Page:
Your team can get more done and dedicate themselves to great work, rather than spending time taking tedious extra steps that don’t add value to the end-product. Each of the seven signs of a poor workflow cost you more than just wasted time and effort. With improvements, not only will you get more great journalism, your team will enjoy the process more.
Invariably a proper 21st-Century workflow includes one central editorial repository for your photos, videos, PDFs and other graphics, acting as a digital asset manager (DAM). This creates an asset of great value and enables more ROI from your content investment. Writers can easily search previous articles and photos on the topic they are working on today, accessing to previous research, reporting and sources that make it easier to put out more and better material.
What does a modern editorial workflow look like?
Simply put, a modern editorial workflow takes the least effort possible to produce excellent output. Everything is available to relevant team members. Those team members can easily collaborate and track changes. Then, once an article is finished, you only have to touch it once and can then use it any way you like – print, on the website or in a newsletter.
To accomplish this, you need:
- The cloud: With the cloud, it’s easy to enter, access, manage, edit and collaborate on written content as you need.
- A modern CMS designed for publishers: Your CMS should enable collaboration. It should also be easy to use and centralize, sort and search your content in one place. It should also enable you to use and sell your content any way you want – and to adapt to new opportunities that might be around the corner.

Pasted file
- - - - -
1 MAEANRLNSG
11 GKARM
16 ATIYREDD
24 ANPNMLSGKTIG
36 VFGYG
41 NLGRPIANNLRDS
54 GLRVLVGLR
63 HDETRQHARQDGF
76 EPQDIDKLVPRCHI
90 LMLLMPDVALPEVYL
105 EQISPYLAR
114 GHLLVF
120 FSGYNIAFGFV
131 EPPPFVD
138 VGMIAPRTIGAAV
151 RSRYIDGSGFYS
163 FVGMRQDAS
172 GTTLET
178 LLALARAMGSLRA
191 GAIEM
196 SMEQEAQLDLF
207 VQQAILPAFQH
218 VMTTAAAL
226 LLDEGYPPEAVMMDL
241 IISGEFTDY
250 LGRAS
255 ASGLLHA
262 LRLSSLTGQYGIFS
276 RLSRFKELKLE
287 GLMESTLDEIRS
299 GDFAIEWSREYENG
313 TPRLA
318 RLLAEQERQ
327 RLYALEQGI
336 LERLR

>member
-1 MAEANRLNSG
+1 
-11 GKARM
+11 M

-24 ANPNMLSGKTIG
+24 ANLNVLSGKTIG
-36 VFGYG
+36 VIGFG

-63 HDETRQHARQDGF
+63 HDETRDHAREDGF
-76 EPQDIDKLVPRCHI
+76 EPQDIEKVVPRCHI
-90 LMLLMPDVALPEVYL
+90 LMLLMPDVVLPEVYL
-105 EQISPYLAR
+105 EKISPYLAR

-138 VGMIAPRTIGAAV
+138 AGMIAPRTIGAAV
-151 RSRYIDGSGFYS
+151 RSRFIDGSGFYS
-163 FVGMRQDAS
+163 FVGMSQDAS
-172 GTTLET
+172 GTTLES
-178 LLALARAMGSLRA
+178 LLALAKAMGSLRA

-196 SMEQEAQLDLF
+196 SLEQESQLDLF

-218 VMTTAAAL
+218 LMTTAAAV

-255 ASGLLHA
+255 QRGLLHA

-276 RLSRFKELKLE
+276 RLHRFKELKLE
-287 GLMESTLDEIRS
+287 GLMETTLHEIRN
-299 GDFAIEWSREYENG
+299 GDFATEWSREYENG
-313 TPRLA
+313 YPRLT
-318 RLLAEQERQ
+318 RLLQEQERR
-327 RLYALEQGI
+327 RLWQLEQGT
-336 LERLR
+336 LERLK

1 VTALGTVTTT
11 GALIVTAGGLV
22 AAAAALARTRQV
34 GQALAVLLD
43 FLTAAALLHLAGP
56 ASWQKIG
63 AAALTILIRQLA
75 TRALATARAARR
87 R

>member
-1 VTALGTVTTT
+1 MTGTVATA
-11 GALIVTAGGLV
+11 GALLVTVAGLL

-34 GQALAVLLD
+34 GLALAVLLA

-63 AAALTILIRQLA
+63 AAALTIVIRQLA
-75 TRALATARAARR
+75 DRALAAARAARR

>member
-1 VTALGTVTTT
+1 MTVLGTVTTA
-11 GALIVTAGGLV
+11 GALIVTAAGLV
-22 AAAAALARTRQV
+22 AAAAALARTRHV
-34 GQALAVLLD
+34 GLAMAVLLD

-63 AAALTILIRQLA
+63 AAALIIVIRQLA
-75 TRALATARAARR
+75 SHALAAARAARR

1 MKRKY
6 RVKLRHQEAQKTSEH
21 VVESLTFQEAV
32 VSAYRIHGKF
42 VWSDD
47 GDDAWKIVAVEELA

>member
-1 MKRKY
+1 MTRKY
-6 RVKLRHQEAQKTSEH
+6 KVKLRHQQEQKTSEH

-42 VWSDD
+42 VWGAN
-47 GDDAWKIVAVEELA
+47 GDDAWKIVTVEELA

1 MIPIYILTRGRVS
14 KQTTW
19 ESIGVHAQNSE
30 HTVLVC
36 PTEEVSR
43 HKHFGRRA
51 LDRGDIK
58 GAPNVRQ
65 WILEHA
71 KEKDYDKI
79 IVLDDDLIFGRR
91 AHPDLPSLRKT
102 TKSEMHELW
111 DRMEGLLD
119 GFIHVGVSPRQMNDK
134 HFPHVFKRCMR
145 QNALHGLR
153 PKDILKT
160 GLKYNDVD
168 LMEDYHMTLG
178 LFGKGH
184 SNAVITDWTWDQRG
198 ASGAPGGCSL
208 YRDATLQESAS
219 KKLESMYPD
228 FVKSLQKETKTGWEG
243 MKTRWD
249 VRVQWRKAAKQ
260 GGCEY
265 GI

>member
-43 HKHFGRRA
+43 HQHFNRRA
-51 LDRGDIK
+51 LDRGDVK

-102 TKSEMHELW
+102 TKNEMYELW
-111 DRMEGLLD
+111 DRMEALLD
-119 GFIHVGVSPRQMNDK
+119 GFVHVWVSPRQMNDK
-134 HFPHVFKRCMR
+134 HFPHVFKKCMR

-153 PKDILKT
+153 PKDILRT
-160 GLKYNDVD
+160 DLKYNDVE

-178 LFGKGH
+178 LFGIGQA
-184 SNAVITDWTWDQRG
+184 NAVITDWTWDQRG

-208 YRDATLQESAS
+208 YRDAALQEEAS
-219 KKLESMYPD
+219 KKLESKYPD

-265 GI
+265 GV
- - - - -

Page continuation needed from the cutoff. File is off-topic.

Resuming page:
- Access control: Access should be easy to set and limit, allowing you to assign definable roles with specific rights and abilities.
- Maximum asset value: Every piece of content has a cost. In a modern workflow, you continually gain value from your editorial assets and view them as permanent, not disposable.
Where to start if your workflow needs work
Improving your workflow is about delivering better quality content to your readers. It is also about extending the life of that content. If you haven’t revisited your workflow in several years, the time is probably now to take action.
Take the following steps:
- Identify whether you recognize any of these six signs and ask yourself why they’re happening.
- Map your current processes, from idea to distribution, regardless how the reader consumes it.
- Evaluate what you are capable of doing with the software you have now.
- If your software does not support one unified workflow, evaluate your options for new software that does support it.
Are you using separate documents in your editorial workflow? Do staffers experience bottlenecks? After content has been published in one channel, does anyone have to spend time to get it into a newsletter or any other channel? If so, it may be time to at least look at what you’re missing. It may be time to look at a proper, sophisticated, collaborative editorial system that will do more for you.